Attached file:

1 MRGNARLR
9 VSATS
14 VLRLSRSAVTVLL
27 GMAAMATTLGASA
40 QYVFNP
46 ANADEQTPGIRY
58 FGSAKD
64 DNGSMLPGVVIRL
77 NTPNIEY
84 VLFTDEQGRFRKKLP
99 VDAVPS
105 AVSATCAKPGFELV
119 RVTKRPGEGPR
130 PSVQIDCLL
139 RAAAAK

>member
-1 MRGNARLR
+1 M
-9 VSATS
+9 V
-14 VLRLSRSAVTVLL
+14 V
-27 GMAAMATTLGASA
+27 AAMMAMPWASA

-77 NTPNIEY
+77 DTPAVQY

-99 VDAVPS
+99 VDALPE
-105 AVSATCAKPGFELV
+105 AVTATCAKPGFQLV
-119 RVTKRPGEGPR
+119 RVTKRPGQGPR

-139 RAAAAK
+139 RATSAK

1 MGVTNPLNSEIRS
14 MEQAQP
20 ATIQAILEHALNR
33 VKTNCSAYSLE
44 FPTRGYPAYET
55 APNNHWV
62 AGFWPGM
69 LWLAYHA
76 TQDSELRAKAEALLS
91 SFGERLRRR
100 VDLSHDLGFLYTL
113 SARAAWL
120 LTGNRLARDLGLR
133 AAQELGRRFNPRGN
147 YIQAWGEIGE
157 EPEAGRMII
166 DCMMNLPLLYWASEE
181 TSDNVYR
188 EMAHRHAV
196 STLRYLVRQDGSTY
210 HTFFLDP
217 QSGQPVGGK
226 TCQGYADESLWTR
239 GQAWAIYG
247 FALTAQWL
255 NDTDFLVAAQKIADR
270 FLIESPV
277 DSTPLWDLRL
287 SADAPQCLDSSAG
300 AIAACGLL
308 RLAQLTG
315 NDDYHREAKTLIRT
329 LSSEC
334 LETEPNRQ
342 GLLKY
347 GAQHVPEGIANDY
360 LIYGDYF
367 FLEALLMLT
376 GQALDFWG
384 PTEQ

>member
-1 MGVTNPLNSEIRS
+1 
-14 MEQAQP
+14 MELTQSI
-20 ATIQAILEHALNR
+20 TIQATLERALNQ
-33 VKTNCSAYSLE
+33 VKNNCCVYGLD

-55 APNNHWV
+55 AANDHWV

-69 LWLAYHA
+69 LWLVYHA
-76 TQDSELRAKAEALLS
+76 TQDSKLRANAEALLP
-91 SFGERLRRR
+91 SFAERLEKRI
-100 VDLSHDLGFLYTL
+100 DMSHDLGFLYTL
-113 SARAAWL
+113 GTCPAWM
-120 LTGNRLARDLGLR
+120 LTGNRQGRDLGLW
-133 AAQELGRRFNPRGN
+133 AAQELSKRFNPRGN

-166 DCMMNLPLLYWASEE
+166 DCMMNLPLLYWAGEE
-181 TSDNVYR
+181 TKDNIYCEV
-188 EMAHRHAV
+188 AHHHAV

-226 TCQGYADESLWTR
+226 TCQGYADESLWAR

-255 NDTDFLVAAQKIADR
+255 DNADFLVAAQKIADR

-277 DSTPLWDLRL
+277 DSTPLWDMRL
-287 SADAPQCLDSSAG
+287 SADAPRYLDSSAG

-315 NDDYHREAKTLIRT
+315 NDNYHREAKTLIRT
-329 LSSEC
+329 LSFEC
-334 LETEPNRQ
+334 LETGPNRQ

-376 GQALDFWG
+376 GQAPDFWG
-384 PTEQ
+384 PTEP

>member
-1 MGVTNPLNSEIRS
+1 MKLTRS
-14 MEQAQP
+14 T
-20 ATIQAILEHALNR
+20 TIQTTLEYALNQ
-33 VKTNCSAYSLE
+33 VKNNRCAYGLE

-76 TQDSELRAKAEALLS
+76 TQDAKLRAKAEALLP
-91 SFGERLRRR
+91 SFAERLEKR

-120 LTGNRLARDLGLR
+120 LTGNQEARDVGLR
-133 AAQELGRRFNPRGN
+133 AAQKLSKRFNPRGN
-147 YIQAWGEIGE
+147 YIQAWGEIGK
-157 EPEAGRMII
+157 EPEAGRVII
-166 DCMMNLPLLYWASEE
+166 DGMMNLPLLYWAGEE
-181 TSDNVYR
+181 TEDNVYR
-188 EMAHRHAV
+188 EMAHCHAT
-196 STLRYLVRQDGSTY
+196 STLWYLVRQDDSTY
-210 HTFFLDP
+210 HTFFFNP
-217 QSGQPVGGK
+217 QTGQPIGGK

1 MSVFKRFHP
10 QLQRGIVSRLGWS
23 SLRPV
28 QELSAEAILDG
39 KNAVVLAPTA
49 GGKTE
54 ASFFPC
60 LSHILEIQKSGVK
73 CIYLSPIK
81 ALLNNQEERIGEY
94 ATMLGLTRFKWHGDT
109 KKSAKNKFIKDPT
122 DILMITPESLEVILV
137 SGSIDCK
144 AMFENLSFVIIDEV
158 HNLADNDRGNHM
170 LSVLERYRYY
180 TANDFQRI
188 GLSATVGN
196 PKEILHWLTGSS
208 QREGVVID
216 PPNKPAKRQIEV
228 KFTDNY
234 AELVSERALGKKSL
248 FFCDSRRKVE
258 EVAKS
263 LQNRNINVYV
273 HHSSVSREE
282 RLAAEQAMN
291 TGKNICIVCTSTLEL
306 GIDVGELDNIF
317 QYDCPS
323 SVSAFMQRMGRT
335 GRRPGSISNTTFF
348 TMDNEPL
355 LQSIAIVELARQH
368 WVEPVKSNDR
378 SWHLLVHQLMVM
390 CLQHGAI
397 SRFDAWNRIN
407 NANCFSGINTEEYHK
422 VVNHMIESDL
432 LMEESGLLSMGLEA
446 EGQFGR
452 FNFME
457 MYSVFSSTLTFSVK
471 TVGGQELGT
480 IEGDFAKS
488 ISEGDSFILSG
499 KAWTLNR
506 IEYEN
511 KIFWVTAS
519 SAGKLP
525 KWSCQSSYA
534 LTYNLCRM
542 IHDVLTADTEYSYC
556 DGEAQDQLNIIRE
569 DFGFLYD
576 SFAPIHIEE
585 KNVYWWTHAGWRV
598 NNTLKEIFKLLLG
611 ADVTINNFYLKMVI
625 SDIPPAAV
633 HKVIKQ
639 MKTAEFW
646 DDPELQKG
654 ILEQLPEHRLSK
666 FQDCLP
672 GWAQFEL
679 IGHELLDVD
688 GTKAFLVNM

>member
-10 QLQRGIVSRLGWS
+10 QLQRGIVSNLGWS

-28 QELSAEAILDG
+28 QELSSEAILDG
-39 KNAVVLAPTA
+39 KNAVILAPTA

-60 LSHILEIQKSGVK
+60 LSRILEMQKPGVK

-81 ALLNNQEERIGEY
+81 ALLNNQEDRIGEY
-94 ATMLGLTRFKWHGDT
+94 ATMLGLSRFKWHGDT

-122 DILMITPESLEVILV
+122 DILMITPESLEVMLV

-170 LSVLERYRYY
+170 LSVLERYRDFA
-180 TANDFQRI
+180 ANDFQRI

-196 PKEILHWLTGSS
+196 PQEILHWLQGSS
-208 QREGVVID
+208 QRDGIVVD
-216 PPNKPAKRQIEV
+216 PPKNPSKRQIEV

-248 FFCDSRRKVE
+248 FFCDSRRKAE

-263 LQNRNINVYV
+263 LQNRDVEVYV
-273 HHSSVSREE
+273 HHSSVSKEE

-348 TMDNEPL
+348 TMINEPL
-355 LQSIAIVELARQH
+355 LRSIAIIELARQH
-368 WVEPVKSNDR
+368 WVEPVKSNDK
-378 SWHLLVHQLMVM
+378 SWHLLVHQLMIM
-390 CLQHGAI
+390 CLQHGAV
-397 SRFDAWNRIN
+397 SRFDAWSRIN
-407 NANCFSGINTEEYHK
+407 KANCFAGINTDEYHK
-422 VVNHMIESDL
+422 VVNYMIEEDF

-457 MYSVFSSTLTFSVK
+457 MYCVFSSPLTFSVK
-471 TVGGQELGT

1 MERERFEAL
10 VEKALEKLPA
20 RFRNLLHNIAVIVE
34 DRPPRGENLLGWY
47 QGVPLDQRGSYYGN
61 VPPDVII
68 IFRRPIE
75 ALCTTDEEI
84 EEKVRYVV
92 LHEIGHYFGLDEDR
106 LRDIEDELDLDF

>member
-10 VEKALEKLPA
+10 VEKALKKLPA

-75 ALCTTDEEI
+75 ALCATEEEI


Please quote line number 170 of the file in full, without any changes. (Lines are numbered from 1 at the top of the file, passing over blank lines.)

137 SGSIDCK